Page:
Scott Pickett on the importance of mentoring
I have had really great mentors throughout my career and I wouldn’t be the chef I am today if those people didn’t take me under their wings. It’s something I’m aware of and I feel a sense of
responsibility to help the next generation coming through — it’s important to give back in cooking and in life.
Peter Jarmer was my first chef and he taught me all his skills and knowledge. Andrew Summers was another one along with Bruno Cerdan, Philippe Mouchel, Rabih Yanni, Philip Howard and Donovan Cooke. The one thing these people all have in common is that they gave me time and knowledge. I was a bit of a wild, young lad. I partied, I was late to work, I was hungover or I overcooked a piece of fish, but they believed in me.
Those mentors have really shaped who I am and how I see things. I like to think about that when it comes to the young chefs in my restaurants. They reach out to me for advice and we have an open and honest relationship personally and professionally. As much as I’m their boss, I like to be their friend as well. They’re the
boss of their kitchen and I’m the boss of the restaurant — I just make sure I don’t step on their toes too much.
Chefs aren’t trained to manage people or costs — they’re trained to cook — so we put support staff around them to make sure they’re setting up their formulas, dealing with suppliers, working at costings and costing rosters. I let them make their own decisions, but quite often I’ll pull them aside and say, ‘That was a good call’, or I’ll tell them to think about things from a different perspective. I’ll give them a brief and give them free rein, but I’m firm, too — I don’t take any shit.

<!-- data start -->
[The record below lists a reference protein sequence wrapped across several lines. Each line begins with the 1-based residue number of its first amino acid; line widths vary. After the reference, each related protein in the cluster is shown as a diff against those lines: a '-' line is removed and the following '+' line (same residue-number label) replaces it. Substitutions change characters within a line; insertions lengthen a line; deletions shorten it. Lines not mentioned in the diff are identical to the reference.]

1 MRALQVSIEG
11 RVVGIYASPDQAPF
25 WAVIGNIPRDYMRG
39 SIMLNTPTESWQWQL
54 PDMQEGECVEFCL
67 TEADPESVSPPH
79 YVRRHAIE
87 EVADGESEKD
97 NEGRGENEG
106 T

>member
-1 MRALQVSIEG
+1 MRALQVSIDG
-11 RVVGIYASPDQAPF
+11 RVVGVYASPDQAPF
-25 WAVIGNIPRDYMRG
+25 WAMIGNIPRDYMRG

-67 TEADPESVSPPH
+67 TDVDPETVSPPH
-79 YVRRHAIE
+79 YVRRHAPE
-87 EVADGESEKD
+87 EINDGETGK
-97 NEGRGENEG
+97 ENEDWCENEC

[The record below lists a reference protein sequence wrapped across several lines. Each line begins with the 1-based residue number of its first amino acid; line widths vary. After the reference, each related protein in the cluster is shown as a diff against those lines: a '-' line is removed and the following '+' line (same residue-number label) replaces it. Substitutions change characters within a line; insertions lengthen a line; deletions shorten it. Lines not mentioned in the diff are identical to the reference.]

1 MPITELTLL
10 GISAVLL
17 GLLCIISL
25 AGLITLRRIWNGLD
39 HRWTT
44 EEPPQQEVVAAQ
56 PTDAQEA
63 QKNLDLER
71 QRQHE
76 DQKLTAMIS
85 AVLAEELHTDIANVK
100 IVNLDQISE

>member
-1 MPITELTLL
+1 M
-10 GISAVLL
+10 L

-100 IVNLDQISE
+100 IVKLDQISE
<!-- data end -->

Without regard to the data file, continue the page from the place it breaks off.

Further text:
I first did cooking competitions when I was an apprentice with Peter Jarmer and that’s when I met Bruno Cerdan. I had already been to Bocuse d’Or to watch some friends compete and Philippe Mouchel said I should enter. I represented Australia in 2005, and four years ago, I jumped on as the coach to support the candidates coming through. Bocuse led to S.Pellegrino asking me to be John Rivera’s mentor for the 2017–2018 Young Chef competition.
I have had the same experience, so I can explain it to the chefs who don’t know about it or haven’t done it before. I had a chat with Thomas Keller at Bocuse and he said that our job as mentors is to guide them, support them and give them the tools to succeed, and I thought it was a great way to look at it.
Competitions are different to cooking in a restaurant or hotel environment. There are different rules and set-ups and you expect things to be there but they’re not. It’s about problem-solving and thinking about variables and making sure you’re prepared for it. John was training at Estelle for six months and we would critique his dish. Every month we would have other chefs come in and taste the dish and give us feedback and ideas. John came fifth at the final and Jake Kellie [Burnt Ends, Singapore] came second, so it was a great result for Australia.
There’s a lot of talent coming through and they’re breaking the rules. I’ve always been a rule-breaker myself, but I’m starting to embrace a new level of freedom. I’m steeped in traditional French cuisine with a modern twist, but the young chefs coming up aren’t trained like that — they have the freedom to try interesting combinations and new techniques. There’s a lot to learn from these chefs and I’d be a fool if I thought I knew it all.
For me, it’s an honour and a privilege to be at this stage of my life and career where I can identify and appreciate that I have a responsibility to give back to the industry. If I didn’t have people who guided me at the start, I wouldn’t be the same chef I am today. It’s about the community of the jacket — we’re a brigade. Anyone who has the opportunity to be on the flip side should give back.
This story originally appeared in Hospitality‘s July issue. Subscribe here.
Image credit: Tim Grey